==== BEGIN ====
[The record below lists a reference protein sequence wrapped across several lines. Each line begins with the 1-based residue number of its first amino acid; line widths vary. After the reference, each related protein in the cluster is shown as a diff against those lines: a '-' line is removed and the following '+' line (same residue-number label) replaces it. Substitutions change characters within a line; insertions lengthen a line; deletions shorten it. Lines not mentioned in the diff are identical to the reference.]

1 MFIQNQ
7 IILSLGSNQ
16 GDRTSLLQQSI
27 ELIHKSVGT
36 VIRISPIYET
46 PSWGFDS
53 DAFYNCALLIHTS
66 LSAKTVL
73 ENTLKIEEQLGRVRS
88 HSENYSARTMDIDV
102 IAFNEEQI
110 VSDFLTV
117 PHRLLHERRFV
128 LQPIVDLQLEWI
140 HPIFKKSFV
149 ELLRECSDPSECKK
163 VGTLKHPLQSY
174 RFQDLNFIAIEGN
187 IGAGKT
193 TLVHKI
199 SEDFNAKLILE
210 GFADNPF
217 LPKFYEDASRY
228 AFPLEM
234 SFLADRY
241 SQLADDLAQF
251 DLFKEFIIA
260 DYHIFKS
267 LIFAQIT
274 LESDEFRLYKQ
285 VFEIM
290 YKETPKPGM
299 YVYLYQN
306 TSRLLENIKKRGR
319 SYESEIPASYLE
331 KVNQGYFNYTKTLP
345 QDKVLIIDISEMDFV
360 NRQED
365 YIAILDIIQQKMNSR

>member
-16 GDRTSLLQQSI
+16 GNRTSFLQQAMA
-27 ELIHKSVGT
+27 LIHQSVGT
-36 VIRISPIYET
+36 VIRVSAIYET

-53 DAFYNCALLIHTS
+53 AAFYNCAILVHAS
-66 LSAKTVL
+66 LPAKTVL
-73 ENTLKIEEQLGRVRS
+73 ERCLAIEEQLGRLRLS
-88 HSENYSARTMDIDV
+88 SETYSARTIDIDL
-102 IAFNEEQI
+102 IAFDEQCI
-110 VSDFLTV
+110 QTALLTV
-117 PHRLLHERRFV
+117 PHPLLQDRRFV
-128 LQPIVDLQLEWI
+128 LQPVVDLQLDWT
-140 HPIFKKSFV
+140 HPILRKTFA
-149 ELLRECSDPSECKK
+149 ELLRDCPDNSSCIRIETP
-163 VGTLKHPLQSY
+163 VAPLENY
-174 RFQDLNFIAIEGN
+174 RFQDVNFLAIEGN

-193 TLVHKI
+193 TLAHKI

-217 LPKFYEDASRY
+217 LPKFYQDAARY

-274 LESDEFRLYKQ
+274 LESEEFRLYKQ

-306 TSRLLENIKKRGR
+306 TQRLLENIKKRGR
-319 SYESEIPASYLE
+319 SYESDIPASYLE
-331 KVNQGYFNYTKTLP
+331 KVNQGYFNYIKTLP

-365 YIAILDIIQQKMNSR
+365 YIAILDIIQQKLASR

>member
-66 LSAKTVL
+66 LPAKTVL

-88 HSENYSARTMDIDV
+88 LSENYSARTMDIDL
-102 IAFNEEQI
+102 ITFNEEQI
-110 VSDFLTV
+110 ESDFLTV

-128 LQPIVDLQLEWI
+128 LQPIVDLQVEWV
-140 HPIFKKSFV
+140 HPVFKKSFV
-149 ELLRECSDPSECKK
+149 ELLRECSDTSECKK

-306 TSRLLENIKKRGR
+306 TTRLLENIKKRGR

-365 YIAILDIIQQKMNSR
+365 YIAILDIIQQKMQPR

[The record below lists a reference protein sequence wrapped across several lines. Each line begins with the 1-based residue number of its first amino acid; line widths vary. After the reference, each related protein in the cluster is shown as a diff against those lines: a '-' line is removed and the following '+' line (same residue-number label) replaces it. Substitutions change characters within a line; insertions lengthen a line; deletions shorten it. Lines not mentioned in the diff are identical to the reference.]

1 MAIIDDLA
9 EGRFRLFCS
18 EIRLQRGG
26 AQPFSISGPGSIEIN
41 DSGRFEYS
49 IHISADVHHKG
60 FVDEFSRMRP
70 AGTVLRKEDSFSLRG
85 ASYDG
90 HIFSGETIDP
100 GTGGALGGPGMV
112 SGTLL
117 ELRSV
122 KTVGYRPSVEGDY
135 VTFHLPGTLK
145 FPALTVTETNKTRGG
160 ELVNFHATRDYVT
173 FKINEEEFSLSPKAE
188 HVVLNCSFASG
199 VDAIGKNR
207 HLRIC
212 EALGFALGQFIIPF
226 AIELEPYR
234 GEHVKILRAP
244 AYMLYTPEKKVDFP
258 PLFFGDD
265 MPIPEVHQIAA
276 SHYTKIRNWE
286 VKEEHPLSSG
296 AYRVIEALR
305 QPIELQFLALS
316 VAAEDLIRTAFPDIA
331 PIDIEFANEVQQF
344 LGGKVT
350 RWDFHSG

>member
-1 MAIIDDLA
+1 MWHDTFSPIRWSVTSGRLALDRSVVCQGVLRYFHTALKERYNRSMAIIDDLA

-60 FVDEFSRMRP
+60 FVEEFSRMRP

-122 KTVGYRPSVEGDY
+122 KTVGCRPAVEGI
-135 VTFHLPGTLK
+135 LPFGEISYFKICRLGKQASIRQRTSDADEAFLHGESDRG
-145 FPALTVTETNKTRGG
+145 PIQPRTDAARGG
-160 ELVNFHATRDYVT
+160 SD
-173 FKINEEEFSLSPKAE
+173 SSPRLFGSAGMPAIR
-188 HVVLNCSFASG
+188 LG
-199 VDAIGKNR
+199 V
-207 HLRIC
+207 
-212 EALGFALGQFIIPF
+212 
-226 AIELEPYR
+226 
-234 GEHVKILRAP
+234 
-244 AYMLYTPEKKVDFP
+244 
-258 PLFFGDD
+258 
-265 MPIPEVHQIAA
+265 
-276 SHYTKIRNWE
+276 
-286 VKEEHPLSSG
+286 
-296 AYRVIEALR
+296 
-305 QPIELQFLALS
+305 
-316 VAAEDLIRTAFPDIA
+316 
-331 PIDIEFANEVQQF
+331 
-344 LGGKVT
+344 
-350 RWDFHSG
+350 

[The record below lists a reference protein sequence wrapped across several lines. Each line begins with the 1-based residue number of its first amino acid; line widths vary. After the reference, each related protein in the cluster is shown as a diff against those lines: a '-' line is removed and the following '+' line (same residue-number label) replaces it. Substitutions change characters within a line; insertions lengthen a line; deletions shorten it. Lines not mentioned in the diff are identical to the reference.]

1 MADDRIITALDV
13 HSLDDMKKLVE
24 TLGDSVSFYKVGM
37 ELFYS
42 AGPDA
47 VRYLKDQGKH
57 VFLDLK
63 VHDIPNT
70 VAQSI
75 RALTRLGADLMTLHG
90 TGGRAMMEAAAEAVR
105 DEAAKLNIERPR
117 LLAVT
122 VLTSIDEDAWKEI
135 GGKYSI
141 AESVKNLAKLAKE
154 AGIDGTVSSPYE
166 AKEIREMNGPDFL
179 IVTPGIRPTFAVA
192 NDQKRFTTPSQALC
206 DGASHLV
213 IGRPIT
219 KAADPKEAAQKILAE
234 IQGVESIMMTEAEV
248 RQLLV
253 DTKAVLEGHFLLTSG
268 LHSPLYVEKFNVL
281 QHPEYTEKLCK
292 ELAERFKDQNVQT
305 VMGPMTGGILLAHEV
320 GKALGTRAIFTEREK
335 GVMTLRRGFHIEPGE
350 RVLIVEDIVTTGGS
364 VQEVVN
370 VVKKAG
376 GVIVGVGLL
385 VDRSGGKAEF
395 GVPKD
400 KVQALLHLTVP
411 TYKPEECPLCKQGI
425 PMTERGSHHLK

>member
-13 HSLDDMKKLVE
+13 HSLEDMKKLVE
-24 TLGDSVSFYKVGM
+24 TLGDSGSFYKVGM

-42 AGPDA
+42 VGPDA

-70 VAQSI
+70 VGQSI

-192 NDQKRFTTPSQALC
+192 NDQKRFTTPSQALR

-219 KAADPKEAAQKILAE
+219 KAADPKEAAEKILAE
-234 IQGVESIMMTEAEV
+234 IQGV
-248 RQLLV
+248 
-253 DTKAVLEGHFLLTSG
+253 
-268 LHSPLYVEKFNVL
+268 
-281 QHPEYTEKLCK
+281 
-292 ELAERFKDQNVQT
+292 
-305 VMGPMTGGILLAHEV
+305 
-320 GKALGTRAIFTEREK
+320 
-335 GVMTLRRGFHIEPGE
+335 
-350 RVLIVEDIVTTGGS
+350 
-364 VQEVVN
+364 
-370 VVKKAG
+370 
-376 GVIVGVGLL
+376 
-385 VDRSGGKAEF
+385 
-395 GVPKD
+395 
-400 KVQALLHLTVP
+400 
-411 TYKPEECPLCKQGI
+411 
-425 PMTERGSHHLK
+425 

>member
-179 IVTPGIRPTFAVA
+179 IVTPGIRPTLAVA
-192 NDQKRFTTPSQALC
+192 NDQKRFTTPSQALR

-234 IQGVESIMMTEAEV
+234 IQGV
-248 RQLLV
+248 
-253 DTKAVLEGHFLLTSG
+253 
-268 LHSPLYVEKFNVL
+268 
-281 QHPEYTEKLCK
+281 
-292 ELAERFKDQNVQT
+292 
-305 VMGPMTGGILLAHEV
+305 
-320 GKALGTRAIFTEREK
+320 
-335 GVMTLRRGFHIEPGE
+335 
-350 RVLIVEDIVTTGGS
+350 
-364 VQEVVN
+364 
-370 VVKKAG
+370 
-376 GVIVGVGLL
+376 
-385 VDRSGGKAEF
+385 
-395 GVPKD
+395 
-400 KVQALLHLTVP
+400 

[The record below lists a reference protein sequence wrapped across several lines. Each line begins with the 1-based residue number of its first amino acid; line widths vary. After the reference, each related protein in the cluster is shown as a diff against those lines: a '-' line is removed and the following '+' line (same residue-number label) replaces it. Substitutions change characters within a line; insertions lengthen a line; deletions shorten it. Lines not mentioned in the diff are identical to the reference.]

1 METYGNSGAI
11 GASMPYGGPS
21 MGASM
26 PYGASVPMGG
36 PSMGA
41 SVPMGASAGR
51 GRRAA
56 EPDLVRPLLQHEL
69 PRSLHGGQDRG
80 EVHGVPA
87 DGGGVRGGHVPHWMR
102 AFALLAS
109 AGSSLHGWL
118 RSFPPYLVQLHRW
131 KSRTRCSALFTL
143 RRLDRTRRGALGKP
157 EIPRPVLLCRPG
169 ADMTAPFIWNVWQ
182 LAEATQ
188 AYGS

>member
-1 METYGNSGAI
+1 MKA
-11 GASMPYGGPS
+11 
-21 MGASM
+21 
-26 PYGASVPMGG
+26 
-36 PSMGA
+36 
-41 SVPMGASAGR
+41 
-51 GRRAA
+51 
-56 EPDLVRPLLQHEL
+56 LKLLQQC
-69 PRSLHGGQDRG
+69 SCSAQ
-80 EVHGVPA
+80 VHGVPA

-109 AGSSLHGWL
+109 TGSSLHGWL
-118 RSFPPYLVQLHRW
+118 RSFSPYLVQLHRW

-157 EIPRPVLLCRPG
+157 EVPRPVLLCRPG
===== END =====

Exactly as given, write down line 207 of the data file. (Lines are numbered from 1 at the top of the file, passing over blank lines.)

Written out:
154 AGIDGTVSSPYE